Admittedly I'm a little late to the hubbub surrounding Frank Zappa; it's hard to jump in with both feet to his music, but his autobiography "The Real Frank Zappa Book" remains the most entertaining and worthwhile reads for any entertainment figure I've come across. I go back to it sometimes, similar to what I would do for a movie or album. Yet as time goes by, fewer and fewer musicians and composers are advocates for one of the more artistic influences in the last half century.
Thankfully for some acts, the work of musician/composer Frank Zappa's still remains influential almost two decades after his death, Next year will have been 45 years since the release of his debut record with his band the Mothers of Invention. Titled "Freak Out!" it featured an eclectic mix of influences unlike anyone had seen before or since, with its experimental nature reflecting in some conceptual albums released since that time. Among the liner notes in "Freak Out!" is a list of individuals and groups that helped shape the album's voice. It's those notes that make for the inspiration of The Freak Out List.
Among the people listed within the abovementioned list are recognizable names like Joan Baez, Bob Dylan attorney Melvin Belli, painter Salvador Dali, bluesmen Willie Dixon and Buddy Guy, along with the obligatory family members and friends. What The Freak Out List does is examines a few of the names on the list and helps illuminate their influence on the album, with clips of their music interspersed with interviews from rock journalists, music historians and occasionally, some of the musicians. The parties include two members of the doo-wop group The Cadillacs, along with a couple of the Mothers (Ian Underwood, Don Preston and George Duke). The documentary, which was initially produced for British audiences, explains the impact that the artists had on Zappa's music, and provide biographical information on the artists covered in the piece.
The intention of the piece is good; I've always been curious about what makes a musician's mind tick and what gets their creative juices flowing. And I've always been one who has been fascinated by an eclectic taste in music, so to see these tastes of Zappa's musical style for the "Freak Out!" album are interesting and fun to watch. But I think the gap between experiencing the music and sitting through some of the interviews is a little too deep for the feature to cross.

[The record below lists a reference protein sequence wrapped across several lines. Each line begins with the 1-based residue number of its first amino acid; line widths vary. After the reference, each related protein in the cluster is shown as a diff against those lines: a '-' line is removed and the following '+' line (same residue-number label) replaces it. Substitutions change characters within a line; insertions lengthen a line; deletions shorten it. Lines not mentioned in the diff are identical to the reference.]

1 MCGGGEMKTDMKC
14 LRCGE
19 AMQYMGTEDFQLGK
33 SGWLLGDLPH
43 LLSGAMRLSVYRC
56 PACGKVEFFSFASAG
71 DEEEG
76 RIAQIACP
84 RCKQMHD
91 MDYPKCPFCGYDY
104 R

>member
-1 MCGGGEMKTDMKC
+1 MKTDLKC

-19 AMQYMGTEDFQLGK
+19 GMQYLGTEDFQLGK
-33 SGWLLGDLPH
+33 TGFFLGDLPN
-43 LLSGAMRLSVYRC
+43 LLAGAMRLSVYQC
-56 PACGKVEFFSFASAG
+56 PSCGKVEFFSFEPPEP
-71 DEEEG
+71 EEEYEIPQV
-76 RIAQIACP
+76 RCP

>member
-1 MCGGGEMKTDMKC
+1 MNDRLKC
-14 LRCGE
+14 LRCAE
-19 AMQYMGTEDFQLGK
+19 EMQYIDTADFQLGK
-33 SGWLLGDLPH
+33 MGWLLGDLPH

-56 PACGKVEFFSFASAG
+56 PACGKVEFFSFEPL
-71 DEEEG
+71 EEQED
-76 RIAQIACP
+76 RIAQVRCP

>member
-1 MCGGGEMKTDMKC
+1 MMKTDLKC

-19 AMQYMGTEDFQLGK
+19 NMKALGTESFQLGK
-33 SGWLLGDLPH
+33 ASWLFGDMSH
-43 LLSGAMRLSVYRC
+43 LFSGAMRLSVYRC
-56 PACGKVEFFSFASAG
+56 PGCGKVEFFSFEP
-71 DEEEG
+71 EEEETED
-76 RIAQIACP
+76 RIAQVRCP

Then there's the whole matter of the feature itself; at almost 90 minutes, for the novice Zappa fan, it feels as long as listening to one of his albums. Not that it's not any good, but the interviewees just don't have a lot of passion or revelatory information in them that make the feature worth jumping up and down about. The fact that this feature was made without the cooperation of the Zappa estate shows that it either wasn't the feature they wanted, or that fans probably wouldn't get that big of a kick from it, despite its appeal to a small niche of admirers.
And that, in and of itself, may be a redeeming quality about The Freak Out List. While it's not biographical or informative, it is about the music, that which helped shape Zappa's musical stylings. That should be celebrated, even peripherally as this disc seems to do.
Full-frame video, whoop de do. The piece has a variety of archived studio and performance footage of Zappa, filmed interview segments with the cooperating band members and journalists, and some interesting anonymous footage to play against the songs that served as influences for the album, and it's juggled decently, with no edge enhancement or other work done to the transfer. It's average, albeit unspectacular viewing.
Two-channel Dolby stereo sound. Considering the amount of music in this pseudo-music documentary, the music sounds hollow and front-heavy, with virtually no replication in the rears, or a hint of subwoofer activity to boot. The interviewees sound fine and the volume levels are decent, but the additional reason to enjoy this disc is the music, and we barely get here, if at all.
A less than five minute piece entitled "Desert Island Discs," which covers some of the essential Zappa-influenced music to try out, along with biographical information on the interviewees.
If you're looking for a biography on Frank Zappa, The Freak-Out List isn't it, but it is a little entertaining to see the music that Zappa dug and helped play a part in his own music. For fans of music or that of Zappa, it's worth checking out.